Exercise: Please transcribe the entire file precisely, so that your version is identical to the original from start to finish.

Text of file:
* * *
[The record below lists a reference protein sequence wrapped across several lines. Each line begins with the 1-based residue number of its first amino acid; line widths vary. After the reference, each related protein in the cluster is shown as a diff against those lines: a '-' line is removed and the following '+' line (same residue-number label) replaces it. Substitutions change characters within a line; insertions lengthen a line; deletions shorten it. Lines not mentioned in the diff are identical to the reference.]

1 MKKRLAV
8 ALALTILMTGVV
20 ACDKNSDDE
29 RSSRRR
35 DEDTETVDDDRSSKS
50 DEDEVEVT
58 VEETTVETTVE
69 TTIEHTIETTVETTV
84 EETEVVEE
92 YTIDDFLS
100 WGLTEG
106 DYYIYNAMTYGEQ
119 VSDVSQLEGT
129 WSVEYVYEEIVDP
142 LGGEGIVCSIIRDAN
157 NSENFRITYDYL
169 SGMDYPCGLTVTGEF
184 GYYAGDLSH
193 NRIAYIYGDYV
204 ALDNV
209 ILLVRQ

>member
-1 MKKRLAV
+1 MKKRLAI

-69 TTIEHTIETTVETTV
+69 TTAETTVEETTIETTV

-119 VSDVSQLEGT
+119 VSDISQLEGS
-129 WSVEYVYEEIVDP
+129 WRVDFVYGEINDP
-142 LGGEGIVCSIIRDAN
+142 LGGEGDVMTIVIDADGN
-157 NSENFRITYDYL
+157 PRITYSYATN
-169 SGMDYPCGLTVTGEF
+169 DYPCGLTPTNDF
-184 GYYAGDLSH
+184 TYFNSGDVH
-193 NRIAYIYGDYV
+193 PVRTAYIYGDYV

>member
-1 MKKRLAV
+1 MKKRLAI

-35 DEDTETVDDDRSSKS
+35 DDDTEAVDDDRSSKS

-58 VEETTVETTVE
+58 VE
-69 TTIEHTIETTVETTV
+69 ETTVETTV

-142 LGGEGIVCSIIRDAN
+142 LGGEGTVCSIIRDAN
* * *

[The record below lists a reference protein sequence wrapped across several lines. Each line begins with the 1-based residue number of its first amino acid; line widths vary. After the reference, each related protein in the cluster is shown as a diff against those lines: a '-' line is removed and the following '+' line (same residue-number label) replaces it. Substitutions change characters within a line; insertions lengthen a line; deletions shorten it. Lines not mentioned in the diff are identical to the reference.]

1 MKKRLAV
8 ALALTILMTGVV
20 ACDKNSDDE
29 RSSRRR
35 DEDTETVDDDRSSKS
50 DEDEVEVT
58 VEETTVETTVE
69 TTIEHTIETTVETTV
84 EETEVVEE
92 YTIDDFLS
100 WGLTEG
106 DYYIYNAMTYGEQ
119 VSDVSQLEGT
129 WSVEYVYEEIVDP
142 LGGEGIVCSIIRDAN
157 NSENFRITYDYL
169 SGMDYPCGLTVTGEF
184 GYYAGDLSH
193 NRIAYIYGDYV
204 ALDNV
209 ILLVRQ

>member
-1 MKKRLAV
+1 MKKRLAI

-69 TTIEHTIETTVETTV
+69 TTAETTVEETTIETTV

-119 VSDVSQLEGT
+119 VSDISQLEGS
-129 WSVEYVYEEIVDP
+129 WRVDFVYGEINDP
-142 LGGEGIVCSIIRDAN
+142 LGGEGDVMTIVIDADGN
-157 NSENFRITYDYL
+157 PRITYSYATN
-169 SGMDYPCGLTVTGEF
+169 DYPCGLTPTNDF
-184 GYYAGDLSH
+184 TYFNSGDVH
-193 NRIAYIYGDYV
+193 PVRTAYIYGDYV

>member
-1 MKKRLAV
+1 MKKRLAI

-35 DEDTETVDDDRSSKS
+35 DDDTEAVDDDRSSKS

-58 VEETTVETTVE
+58 VE
-69 TTIEHTIETTVETTV
+69 ETTVETTV

-142 LGGEGIVCSIIRDAN
+142 LGGEGTVCSIIRDAN